I love the frame with flowers and snakes.
Nicely done Carla.

10:04 AM  
Anonymous dennis W said...

Very nice. Seems like a cross between victorian and 60's psychedelic art.

4:25 PM  
Blogger The Whippy Curly Tails said...

Hi Carla..I too like the girl on the right...such a pretty illo.

Please continue to provide the great stories!

Thanks for all the nice comments, very uplifting! I especially liked your catnip insight on Joli's EEGs blog.

=^..^=

6:57 PM  
Blogger Toni said...

Carla, again I love your stories and your illustrations.
I do a lot of reading now but didn't do that much when I was a child. Not sure why. So for me your stories are special.

I also like the girl on the right and the colors in her hair.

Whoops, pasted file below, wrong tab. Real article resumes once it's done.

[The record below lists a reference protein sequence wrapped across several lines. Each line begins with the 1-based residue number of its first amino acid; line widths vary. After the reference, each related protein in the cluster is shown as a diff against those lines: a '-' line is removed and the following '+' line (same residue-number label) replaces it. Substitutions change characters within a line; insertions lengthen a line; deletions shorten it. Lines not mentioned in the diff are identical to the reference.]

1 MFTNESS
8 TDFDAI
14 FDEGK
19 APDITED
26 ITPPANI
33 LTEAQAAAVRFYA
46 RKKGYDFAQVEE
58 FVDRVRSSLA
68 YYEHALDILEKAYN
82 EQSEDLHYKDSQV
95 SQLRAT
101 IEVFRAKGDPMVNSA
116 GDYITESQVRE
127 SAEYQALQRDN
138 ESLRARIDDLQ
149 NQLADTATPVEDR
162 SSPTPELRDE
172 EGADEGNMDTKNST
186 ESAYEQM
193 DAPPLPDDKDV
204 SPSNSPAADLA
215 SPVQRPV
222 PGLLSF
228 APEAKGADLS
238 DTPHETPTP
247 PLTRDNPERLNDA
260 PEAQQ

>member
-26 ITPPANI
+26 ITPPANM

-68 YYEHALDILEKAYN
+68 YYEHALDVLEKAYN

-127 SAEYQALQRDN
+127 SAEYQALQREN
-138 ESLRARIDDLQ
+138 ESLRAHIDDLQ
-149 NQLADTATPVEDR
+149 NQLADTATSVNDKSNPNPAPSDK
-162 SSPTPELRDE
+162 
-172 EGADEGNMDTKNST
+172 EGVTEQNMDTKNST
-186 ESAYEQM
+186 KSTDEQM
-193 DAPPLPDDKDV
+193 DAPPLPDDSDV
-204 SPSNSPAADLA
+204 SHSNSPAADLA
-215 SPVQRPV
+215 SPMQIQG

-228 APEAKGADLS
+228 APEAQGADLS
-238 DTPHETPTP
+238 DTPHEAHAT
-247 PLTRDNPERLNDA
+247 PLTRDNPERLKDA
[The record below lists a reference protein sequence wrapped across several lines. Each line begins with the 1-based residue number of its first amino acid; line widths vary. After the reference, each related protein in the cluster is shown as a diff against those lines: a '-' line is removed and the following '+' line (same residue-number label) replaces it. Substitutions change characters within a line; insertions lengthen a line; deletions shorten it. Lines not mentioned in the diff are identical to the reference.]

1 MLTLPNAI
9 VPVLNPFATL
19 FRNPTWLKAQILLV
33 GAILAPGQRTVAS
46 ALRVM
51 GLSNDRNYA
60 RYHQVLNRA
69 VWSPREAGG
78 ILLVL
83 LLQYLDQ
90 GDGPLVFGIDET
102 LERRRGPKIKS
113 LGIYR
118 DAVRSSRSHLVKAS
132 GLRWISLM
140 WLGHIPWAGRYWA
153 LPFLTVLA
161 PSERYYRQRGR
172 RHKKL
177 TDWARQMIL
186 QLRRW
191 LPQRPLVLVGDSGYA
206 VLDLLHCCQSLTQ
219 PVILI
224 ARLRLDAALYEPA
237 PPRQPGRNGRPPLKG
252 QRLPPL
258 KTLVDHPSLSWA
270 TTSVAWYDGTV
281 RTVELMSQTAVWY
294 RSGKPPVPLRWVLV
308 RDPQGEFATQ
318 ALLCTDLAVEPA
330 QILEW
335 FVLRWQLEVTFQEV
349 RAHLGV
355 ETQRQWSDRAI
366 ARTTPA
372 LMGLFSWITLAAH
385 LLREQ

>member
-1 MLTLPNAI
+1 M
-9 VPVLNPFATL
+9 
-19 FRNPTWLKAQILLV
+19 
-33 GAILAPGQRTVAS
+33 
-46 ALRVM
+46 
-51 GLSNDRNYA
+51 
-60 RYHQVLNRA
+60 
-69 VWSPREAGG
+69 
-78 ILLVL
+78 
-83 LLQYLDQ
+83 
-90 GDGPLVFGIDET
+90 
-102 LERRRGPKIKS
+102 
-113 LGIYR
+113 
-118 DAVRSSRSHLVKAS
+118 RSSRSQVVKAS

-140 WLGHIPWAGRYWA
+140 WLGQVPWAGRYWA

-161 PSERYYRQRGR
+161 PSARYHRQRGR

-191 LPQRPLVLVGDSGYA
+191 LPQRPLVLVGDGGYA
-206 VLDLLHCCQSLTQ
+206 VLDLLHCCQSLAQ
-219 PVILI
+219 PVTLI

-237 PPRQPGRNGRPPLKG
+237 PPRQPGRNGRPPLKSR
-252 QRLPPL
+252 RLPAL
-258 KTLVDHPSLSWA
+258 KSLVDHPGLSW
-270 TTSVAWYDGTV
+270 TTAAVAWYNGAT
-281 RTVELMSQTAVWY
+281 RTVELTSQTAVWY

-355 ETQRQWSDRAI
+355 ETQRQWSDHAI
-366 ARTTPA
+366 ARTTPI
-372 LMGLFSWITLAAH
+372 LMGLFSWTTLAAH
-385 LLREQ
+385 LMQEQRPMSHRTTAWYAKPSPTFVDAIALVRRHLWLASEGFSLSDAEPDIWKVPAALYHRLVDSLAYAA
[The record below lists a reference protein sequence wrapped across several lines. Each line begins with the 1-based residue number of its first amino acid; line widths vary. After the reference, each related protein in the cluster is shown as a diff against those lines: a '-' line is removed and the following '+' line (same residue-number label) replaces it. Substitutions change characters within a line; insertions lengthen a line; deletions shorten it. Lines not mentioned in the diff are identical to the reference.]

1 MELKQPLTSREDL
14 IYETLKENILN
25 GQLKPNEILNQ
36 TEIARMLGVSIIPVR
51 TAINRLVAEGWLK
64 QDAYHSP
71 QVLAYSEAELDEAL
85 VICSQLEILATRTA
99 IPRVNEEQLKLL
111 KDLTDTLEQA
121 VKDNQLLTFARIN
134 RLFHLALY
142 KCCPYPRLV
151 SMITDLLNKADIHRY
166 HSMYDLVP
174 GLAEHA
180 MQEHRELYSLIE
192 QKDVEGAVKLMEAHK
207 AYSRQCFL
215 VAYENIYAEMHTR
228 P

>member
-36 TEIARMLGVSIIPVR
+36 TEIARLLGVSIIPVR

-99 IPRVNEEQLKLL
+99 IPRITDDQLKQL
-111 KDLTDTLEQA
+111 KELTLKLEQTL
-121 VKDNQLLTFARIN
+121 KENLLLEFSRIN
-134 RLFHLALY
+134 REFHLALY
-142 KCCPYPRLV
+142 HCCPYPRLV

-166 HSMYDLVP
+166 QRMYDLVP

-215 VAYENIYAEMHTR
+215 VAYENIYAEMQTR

beautiful cameo

7:23 PM  
Blogger onclejohann said...

I always enjoy a good metaphor, meaning, a metaphor I can understand. :-) Good story, Carla, and as always a very charming illustration to accompany it.

7:36 PM  
Blogger carla said...

Thank you all for your nice comments. Several people commented that the fresh sister is prettier. I wanted to make this not about looks but about words (or actions). Anonymous brought up the idea that it's a self portrait we can all relate to, and I have to agree... I think most people have both aspects in them. And for those of you who said it would be a drag to have stuff come out of your mouth everytime you spoke...yeah, that would get pretty annoying, even if it were jewels and flowers. Too bad there isn't an on/off switch!

7:39 PM  
Blogger AnnaCas said...

really interesting !so nice that you write something too. it takes us closer to your ideas when creating.

and thank you for your comment on my illustration ;) really kind

10:47 PM  
Blogger Michael said...